Pulled-Pork Sandwich with Pickled Onions and Radishes

Pulled-Pork Sandwich with Pickled Onions and Radishes

I’m not going to tell you that slow-roasting a pork shoulder is the quickest path to dinner – far from it – but, for a weekend cooking project, it definitely pays off in spades. 

There are actually two different cuts that get called pork shoulder: “Boston butt” and “picnic shoulder.” Either is fine for this, but do get bone-in and if possible, pasture-raised. Boston butt is easier to find but I tend to look for picnic because it’s usually sold skin-on and I like to make crackling.

True, there is a bit of planning involved here but most of the time is inactive and the end result is so worth it. It’s perfect for a relaxed kind of party (the best kind, in my opinion) where people don’t mind getting messy or sparring over bits of crunchy pork skin. 

I combined two recipes here, one is Momofuko-style with a sweet/tart glaze from Bon Appétit (I love the flavors but it didn’t include crackling). The other is a Jamie Oliver recipe which I used mainly as a technique to get crispy skin. 

What you wind up with is a huge pile of delicious pulled pork with a tart vinegary glaze and a sheet of crackling that you can cut up and distribute as you like (or eat by yourself when no one’s looking). This would be perfect on its own or in tacos, quesadillas, grilled-cheese sandwiches (try one with bleu cheese!).  I definitely recommend making something pickled to go along-side (we made both Quick-Pickled Red Onions and Sweet & Sour Pickled Radishes). We also made a version of this Asian Cabbage Salad, but without fennel since we didn’t have any. 

We meant to take a picture of the pork coming out of the oven, but Game of Thrones Season 4 Episode 1 was just starting and … well, there are some things you just don’t trust your DVR with.

We also meant to take a picture of the crackling … but we ate it. 

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Pork Belly Bánh mì Sliders

Pork Belly Bánh mì SlidersWhat to do with leftover pork belly: Make Bánh mì sliders!

I’ve mentioned before that I occasionally do a very shameful thing when I buy too many vegetables.  Since I’m already over-sharing, I might as well admit to another terrible habit. I really enjoy cooking for dinner parties and family get-togethers, but way too often I’ll wrap whatever protein is left over in foil and throw it in the freezer where it will stay for months, gathering frost and becoming less appetizing by the hour (I’m looking at you Easter ham).

I know, I know. There are so many great things to make with leftovers. Soups, stews, salads, casseroles, and honestly I do make these things but the sad truth is the thrill is usually gone and I’m doing it to not be wasteful, as opposed to being actually inspired. So you can see why I was nervous as I wrapped the remains of the Crispy Pork Belly with Soy Honey Glaze in its foil coffin (I’m feeling dramatic today) and tossed it in the freezer. “You were so good”, I said to it mournfully, “but it’s been two nights and I’m ready for a salad”.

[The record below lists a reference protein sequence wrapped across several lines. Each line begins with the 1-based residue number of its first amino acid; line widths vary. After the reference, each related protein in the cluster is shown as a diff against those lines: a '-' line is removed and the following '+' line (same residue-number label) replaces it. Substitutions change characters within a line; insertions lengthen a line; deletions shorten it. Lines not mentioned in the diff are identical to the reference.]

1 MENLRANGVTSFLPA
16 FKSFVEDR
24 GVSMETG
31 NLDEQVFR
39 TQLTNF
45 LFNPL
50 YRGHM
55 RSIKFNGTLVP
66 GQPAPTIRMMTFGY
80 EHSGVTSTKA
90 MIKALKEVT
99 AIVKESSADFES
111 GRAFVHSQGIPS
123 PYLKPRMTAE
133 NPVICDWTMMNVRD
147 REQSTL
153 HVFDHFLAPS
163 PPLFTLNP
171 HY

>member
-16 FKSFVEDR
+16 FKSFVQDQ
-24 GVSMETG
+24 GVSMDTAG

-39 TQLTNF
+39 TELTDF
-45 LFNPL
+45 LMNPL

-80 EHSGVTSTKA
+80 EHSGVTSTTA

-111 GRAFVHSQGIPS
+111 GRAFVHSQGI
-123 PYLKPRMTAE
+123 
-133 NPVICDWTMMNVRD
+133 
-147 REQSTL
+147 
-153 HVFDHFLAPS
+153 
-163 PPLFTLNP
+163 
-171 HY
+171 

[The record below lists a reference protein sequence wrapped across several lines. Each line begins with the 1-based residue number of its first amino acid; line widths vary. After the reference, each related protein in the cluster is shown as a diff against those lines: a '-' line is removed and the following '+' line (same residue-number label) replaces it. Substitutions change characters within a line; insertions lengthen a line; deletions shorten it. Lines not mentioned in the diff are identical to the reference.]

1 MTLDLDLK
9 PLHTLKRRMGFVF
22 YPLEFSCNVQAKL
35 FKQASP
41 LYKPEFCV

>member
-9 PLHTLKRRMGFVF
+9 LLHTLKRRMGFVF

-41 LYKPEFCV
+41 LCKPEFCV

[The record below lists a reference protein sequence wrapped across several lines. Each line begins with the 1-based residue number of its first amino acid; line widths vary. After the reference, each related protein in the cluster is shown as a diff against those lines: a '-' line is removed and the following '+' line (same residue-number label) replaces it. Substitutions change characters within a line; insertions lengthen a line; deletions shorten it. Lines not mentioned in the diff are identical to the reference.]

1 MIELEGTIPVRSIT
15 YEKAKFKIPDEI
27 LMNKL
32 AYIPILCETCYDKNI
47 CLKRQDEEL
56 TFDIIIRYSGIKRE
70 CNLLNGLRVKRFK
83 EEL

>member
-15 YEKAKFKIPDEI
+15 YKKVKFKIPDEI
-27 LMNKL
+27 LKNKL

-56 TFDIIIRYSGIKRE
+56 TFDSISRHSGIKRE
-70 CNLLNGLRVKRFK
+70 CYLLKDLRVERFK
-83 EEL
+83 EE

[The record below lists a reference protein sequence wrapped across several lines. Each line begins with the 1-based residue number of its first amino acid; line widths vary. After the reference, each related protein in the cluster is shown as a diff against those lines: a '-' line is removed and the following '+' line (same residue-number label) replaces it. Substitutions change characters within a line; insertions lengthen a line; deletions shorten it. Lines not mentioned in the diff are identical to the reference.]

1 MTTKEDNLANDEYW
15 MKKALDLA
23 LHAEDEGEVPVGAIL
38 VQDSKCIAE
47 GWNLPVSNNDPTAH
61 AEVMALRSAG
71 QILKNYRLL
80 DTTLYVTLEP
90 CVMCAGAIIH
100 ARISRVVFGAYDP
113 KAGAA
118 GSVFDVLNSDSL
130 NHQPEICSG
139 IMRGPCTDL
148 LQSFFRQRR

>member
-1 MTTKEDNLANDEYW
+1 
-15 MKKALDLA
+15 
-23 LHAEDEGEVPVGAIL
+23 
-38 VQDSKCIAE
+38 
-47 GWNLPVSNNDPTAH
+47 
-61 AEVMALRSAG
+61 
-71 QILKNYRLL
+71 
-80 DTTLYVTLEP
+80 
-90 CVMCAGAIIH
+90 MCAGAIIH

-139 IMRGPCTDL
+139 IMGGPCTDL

Several weeks went by and every few days I would guiltily toss the little frozen pork belly package to the side as I looked for dinner options. Then it hit me; Pork belly Bánh mì sliders. As it happens, we were going to have a few friends over for a Halloween/birthday get-together and it would be nice to have something a bit more substantial than dips. Turns out they were good. Like, really good.

This is now officially my favorite use of pork belly. The sweet, vinegary pickled carrots and daikon really cut through the richness of the pork. The crisp cucumber and bright cilantro make it light and fresh. Seriously, not kidding, make the pork belly just so you can make these sliders.Pork Belly Bánh mì Sliders

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Crispy Pork Belly with Soy Honey Glaze

Crispy Pork Belly with Soy Honey Glaze
Crispy Pork Belly with Soy Honey Glaze

I may have mentioned that Matt and I went to the UK last summer and ate a lot of pork belly.  It was consistently one of the best dishes we had all over several parts of England and Wales. If there’s one thing the British know, it’s how to make excellent crackling (that sound you hear is Matt furiously listing all the other things British people are excellent at. (So far;  crackling, funny shows, more funny shows, chicken keeping). I’m sure there’s more but we’ll leave it at that for now.

This was pretty much a nightly conversation on our trip. Emily: “We have to make this when we get back” (distractedly tries to figure out recipe). Matt: “Stop looking at me like I stole all the crackling!” (whilst licking crackling-glazed fingers).

Well, we’ve been back for six months and our local shop now has lovely local pork belly and we thought we’d finally try to make it in our local stove. In England, it was often paired with bubble and squeak, and a hard cider sauce but I really wanted  to try a soy and honey glaze combined with the crisp crackling we found on our trip.

If you can get (good quality, ethically raised) pork belly with the skin still on – you’ll need the skin to get truly crispy pork belly – it’s definitely worth seeking out. It’s a very affordable cut and it’s also very rich, so you’ll want small portions. That being said, I wouldn’t bother cooking a piece smaller than about 2 pounds because it will shrink a lot in the oven and could dry out. There’s also so much you can do with the leftovers.

It’s absolutely lovely paired with a fried egg and this Pickled Cucumber and Avocado Salad (really any crisp, vinegary greens would be great). I also really love it with Sesame Roasted Pears and a tart kale salad. But my all time favorite use of pork belly is Bánh mì sliders. So, so good.

Crispy Pork Belly with Soy Honey Glaze

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